Where zero-hours staff work at times throughout the year, the arrangements for taking the statutory 5.6 weeks holiday throughout the year will differ. This could involve the individual requesting annual leave at times to be agreed, or schools can designate periods for holiday to be taken (either during school holiday periods or at other times). In the latter scenario, schools should be clear within staff contracts what proportion of holiday is to be taken and when. Either way, the same calculation method will apply – staff should be paid at the rate of a week’s pay at the time the holiday is taken, based on the appropriate reference period.

What happens if a part-year worker starts or ends their employment or engagement part way through an academic year?

In these circumstances, schools can lawfully pro-rate holiday entitlement in the usual way based on the full entitlement of 5.6 weeks.

What are the risks following the SC decision?

It is likely that the SC decision will be widely publicised and picked up by the relevant trade unions. The Incorporated Society of Musicians has publicised the SC decision, and Unison was an intervener in the case. Schools are likely to receive communication from trade unions, or staff directly, asking that holiday arrangements are adjusted to accord with the SC decision and requesting back-pay for unpaid holiday. It is possible that staff could pursue claims to an ET, or that trade unions pursue class actions on behalf of their members, for any back dated liability as an unlawful deduction from wages.

Could schools be required to pay back-pay?

Yes. Schools that have been calculating holiday pay for their part-year workers based on the multiplier of 12.07% or have been applying a different method of calculation that pro-rates the statutory 5.6 weeks leave, are exposed to the risk of claims for back-pay.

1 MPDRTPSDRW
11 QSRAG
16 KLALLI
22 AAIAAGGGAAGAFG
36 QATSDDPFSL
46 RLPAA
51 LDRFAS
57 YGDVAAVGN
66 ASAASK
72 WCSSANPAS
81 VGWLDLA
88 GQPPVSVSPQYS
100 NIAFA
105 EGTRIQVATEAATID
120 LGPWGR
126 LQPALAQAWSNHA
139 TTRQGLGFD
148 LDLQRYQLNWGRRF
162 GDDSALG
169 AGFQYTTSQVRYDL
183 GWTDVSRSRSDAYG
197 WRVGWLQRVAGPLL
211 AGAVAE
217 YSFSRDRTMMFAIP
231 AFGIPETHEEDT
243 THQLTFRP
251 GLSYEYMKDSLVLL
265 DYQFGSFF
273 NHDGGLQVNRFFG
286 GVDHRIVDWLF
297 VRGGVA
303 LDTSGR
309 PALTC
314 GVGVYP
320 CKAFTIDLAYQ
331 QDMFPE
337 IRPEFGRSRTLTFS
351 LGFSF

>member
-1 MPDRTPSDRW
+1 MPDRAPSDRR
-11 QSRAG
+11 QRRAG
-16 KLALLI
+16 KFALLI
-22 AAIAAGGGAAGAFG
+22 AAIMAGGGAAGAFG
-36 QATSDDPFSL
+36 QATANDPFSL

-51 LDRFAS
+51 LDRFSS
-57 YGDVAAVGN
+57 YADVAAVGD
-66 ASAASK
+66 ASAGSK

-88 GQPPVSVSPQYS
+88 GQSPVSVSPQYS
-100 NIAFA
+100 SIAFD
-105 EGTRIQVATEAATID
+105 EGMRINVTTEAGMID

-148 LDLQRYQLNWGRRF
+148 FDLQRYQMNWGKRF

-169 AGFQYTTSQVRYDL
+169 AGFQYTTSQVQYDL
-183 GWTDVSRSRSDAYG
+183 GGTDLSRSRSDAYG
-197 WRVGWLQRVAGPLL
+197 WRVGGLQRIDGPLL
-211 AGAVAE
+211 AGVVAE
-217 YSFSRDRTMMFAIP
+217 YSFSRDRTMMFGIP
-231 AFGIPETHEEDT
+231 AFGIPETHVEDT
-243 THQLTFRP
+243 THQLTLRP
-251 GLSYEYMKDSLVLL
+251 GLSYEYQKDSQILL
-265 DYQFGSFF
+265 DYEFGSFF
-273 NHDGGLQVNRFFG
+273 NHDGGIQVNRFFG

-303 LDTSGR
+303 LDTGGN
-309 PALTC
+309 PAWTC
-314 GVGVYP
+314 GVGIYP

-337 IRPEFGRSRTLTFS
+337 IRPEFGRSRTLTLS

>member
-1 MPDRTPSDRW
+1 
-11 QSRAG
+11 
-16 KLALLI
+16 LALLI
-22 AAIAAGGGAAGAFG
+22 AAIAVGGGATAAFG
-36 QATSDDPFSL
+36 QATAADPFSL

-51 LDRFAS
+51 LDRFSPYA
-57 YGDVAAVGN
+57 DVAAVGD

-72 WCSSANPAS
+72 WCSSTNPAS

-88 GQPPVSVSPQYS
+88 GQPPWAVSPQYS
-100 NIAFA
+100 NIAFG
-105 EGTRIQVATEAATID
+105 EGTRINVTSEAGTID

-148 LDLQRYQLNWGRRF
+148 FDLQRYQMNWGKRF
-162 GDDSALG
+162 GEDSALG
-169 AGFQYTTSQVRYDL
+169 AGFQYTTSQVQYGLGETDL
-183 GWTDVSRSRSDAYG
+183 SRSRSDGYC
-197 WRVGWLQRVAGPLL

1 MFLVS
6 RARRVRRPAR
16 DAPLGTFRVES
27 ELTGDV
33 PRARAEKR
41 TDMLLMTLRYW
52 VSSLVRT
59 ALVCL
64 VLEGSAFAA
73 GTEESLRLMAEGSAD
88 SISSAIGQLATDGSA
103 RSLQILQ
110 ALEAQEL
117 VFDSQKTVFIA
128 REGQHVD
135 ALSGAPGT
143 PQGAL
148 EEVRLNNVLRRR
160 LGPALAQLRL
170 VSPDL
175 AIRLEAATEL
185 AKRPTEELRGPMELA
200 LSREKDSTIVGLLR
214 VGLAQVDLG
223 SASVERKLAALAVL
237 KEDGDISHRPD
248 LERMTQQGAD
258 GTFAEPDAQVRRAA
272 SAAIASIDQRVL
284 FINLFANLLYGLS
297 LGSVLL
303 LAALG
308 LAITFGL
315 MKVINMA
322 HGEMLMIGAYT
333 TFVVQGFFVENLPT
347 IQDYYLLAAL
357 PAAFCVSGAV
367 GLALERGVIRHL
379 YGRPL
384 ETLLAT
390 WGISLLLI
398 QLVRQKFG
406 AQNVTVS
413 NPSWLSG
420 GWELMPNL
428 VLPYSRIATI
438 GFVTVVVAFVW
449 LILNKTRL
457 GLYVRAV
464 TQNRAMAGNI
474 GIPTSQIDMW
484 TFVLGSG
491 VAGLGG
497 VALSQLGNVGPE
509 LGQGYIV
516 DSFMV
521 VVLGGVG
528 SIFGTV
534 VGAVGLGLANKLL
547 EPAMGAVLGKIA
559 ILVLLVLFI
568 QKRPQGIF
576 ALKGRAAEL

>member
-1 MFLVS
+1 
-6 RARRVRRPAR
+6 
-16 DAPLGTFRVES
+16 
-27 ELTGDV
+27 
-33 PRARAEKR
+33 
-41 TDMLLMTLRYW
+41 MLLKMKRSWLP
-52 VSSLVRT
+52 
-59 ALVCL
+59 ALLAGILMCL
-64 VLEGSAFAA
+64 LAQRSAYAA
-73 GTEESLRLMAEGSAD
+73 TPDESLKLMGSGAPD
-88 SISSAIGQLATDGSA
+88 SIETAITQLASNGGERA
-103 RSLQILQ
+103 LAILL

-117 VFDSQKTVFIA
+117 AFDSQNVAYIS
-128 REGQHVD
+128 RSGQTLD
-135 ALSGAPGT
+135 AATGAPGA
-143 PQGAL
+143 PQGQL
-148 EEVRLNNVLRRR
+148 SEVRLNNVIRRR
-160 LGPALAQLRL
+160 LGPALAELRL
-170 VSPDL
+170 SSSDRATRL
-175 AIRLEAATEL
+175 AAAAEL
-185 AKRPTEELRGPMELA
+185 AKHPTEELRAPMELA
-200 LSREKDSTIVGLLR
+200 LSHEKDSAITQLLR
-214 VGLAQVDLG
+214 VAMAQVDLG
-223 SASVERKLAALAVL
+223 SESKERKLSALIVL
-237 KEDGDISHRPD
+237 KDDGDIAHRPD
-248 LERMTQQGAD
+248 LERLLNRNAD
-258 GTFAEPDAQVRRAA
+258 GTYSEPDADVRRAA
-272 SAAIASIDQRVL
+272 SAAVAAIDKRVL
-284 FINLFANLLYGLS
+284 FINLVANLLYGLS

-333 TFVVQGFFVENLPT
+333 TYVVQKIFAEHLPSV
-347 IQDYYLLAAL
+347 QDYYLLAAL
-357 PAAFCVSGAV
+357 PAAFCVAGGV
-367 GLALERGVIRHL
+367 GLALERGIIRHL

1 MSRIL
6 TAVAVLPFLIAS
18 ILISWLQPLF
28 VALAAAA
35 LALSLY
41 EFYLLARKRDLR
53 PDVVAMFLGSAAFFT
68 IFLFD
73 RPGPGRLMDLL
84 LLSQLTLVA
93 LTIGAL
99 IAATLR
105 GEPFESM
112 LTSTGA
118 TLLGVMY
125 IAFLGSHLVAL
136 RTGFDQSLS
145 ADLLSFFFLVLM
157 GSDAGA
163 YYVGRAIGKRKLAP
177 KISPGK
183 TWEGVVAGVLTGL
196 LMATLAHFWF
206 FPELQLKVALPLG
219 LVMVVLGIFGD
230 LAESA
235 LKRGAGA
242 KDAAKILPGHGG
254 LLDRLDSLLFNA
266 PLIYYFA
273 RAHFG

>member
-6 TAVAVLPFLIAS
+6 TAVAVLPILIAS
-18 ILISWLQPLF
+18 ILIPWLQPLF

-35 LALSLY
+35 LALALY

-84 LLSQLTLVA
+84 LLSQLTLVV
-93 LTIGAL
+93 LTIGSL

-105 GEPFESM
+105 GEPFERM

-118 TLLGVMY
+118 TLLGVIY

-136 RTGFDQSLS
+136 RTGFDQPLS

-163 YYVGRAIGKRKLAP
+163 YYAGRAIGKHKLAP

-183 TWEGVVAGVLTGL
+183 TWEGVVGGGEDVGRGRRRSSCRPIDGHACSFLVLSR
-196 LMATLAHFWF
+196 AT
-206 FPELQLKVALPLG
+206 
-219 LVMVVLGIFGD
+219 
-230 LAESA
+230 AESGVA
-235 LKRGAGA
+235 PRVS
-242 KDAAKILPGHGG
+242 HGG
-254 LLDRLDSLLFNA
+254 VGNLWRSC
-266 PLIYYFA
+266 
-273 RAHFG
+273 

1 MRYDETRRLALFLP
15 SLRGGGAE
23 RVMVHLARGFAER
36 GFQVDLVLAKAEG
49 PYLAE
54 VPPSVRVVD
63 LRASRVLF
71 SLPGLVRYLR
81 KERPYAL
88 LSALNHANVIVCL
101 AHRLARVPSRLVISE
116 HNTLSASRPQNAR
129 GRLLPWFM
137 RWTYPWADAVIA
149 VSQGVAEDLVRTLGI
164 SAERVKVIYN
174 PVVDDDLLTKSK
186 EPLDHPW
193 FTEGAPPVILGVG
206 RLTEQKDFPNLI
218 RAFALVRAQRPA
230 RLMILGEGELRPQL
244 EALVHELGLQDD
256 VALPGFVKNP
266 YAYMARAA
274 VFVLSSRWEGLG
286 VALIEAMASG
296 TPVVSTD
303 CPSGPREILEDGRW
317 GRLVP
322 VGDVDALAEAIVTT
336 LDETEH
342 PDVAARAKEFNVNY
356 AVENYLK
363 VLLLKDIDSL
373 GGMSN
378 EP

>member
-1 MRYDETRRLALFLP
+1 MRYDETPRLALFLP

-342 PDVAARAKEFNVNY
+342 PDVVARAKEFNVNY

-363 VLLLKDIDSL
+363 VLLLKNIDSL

The current position is that an employee can seek to recover an underpayment of holiday pay by way of a claim for unlawful deduction from wages. An unlawful deduction from wages claim can be brought in relation to a one-off deduction or incorrect payment, provided it is brought within three months of the deduction but can also be brought in relation to a “series of deductions”.

While there is a series of ongoing deductions, a claim can be brought at any time, but must be brought within three months of the last deduction in the series. Therefore, the claim is effectively “crystallised” once the holiday pay is rectified (i.e. the series of deductions ends), whereupon the claim must be brought within three months.

So, the liability is ongoing while an employer is still making deductions -i.e. paying incorrect levels of holiday pay. However, once the practice is changed to accord with the SC decision, the series of deductions ends, and the clock will start ticking on the three-month time limit for claims to be brought.

Is there a limit on the amount of back-pay that schools could be required to pay?

Yes. As a rule of thumb, schools should calculate their potential liability on the basis that they could be liable for up to two years’ back-pay.